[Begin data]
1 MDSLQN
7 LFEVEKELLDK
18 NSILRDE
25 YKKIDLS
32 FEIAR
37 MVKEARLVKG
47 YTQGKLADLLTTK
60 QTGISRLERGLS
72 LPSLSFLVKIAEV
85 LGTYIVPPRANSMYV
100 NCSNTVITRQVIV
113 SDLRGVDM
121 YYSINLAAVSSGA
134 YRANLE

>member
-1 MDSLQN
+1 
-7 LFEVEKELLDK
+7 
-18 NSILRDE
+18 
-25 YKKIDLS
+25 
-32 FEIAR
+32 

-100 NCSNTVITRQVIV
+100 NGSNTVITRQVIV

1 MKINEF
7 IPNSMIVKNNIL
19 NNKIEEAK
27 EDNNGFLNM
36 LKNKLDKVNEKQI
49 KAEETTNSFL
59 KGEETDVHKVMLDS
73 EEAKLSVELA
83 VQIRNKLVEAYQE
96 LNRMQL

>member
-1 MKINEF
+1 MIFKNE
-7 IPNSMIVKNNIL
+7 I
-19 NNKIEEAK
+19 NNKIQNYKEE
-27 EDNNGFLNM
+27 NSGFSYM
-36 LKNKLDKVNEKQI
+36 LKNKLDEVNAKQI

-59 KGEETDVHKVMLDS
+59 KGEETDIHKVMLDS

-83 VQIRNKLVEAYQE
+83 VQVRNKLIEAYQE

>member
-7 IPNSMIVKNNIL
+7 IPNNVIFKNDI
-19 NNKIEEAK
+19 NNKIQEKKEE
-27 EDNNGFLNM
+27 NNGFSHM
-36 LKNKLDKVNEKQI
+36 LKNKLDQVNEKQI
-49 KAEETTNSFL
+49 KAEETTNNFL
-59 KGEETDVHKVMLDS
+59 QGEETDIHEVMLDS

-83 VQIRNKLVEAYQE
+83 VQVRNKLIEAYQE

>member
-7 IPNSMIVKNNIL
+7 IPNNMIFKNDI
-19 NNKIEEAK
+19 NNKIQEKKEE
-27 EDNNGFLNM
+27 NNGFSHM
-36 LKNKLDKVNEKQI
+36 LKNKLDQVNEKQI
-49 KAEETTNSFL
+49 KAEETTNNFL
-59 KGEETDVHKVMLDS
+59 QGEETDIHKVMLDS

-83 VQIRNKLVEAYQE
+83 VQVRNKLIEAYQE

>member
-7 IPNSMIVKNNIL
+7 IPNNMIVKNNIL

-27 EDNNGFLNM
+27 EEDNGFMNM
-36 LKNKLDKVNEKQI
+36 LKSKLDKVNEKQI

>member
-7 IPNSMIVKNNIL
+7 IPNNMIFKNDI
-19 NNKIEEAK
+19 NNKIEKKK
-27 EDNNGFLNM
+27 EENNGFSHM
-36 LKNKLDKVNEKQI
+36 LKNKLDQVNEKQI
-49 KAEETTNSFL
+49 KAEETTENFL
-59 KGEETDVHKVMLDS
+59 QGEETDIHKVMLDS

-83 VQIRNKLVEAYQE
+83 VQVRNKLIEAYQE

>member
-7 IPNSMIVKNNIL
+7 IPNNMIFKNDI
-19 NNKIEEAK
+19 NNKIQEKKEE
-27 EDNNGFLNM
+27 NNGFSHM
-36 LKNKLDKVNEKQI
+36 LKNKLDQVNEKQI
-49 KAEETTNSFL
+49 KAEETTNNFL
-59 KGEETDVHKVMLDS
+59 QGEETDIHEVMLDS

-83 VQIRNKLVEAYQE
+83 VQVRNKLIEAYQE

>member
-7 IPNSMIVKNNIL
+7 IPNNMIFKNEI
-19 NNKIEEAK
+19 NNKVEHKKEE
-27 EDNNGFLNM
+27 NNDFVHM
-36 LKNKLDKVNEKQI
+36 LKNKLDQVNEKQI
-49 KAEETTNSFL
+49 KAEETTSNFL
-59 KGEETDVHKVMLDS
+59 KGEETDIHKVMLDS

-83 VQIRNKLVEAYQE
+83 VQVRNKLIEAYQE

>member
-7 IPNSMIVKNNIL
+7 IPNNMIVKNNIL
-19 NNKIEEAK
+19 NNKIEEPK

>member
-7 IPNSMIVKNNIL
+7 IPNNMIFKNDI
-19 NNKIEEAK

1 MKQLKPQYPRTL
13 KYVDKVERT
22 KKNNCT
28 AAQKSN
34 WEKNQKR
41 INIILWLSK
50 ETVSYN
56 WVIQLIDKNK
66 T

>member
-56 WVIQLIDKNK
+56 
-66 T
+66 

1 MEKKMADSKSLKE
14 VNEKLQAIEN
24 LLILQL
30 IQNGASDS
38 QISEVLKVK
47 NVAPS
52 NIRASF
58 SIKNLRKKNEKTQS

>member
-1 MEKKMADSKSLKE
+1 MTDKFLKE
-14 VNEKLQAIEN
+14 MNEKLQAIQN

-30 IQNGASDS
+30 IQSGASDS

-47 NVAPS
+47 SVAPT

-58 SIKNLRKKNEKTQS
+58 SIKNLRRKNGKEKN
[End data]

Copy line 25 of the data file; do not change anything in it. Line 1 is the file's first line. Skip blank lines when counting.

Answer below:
+32 